Holcomb left the eastern coast of Florida for North Carolina in 2014, but the small county of New Smyrna Beach hasn't seen a consistent NFL talent for some time.

The last athlete that came before Holcomb was Raheem Mostert, who emerged into the NFL in 2015. Since then, Mostert has played with seven different teams in three seasons. In years prior, several athletes attempted to make it out but spent less than one season with several different teams. The only long-lasting player was wide receiver Wes Chandler from 1978-1988.

Holcomb could be the one to end the slump for his home county.

7. Rob Ryan sees his potential.

The Redskins hired Rob Ryan this offseason as the inside linebackers coach. His resume as a defensive coordinator translates well into his first skill position job in many years.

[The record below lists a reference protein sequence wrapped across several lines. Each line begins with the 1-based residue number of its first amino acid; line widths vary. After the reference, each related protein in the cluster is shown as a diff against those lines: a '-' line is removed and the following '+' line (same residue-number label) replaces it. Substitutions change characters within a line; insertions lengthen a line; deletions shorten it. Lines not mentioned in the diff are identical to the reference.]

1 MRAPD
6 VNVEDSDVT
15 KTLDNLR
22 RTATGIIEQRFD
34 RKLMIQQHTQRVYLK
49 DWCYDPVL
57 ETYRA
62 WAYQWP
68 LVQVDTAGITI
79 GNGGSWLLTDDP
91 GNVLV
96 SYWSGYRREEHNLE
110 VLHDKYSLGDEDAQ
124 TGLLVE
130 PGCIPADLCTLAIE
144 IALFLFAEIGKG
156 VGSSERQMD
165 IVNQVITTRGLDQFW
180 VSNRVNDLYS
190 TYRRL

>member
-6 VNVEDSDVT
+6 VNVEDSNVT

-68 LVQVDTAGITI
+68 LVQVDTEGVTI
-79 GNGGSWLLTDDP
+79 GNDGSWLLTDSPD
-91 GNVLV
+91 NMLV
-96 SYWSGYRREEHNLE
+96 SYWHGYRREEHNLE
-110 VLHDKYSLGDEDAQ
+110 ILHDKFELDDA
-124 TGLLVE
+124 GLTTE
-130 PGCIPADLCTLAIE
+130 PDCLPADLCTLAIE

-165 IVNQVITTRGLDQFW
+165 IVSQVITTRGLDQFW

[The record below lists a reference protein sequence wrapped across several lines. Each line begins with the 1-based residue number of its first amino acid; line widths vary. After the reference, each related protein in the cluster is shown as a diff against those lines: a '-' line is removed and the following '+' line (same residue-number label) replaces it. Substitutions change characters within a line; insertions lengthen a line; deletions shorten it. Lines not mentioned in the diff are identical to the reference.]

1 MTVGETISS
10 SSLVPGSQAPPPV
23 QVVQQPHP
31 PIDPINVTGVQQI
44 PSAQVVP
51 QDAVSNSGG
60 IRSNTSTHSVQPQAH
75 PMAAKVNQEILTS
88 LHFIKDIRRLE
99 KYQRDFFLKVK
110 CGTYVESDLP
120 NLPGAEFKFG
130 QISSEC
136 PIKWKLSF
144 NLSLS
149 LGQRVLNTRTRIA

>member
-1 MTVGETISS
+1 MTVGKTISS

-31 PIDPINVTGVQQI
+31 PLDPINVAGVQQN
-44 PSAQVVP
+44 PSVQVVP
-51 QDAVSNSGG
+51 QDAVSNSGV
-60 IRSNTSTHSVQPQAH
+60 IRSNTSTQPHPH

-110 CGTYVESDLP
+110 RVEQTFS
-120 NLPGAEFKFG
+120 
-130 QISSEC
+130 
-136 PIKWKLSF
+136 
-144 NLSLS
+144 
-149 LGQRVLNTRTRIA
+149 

"I've been very impressed with Cole Holcomb, the way he's running around there," Ryan said during OTAs. "He's fast, athletic."

Holcomb joins an esteemed linebacker group with veterans Mason Foster and Jon Bostic, as well as young teammate Shaun Dion Hamilton. These teammates, along with Ryan, will surely ease the transition between college and the NFL while making changes to his game in the upcoming weeks at training camp.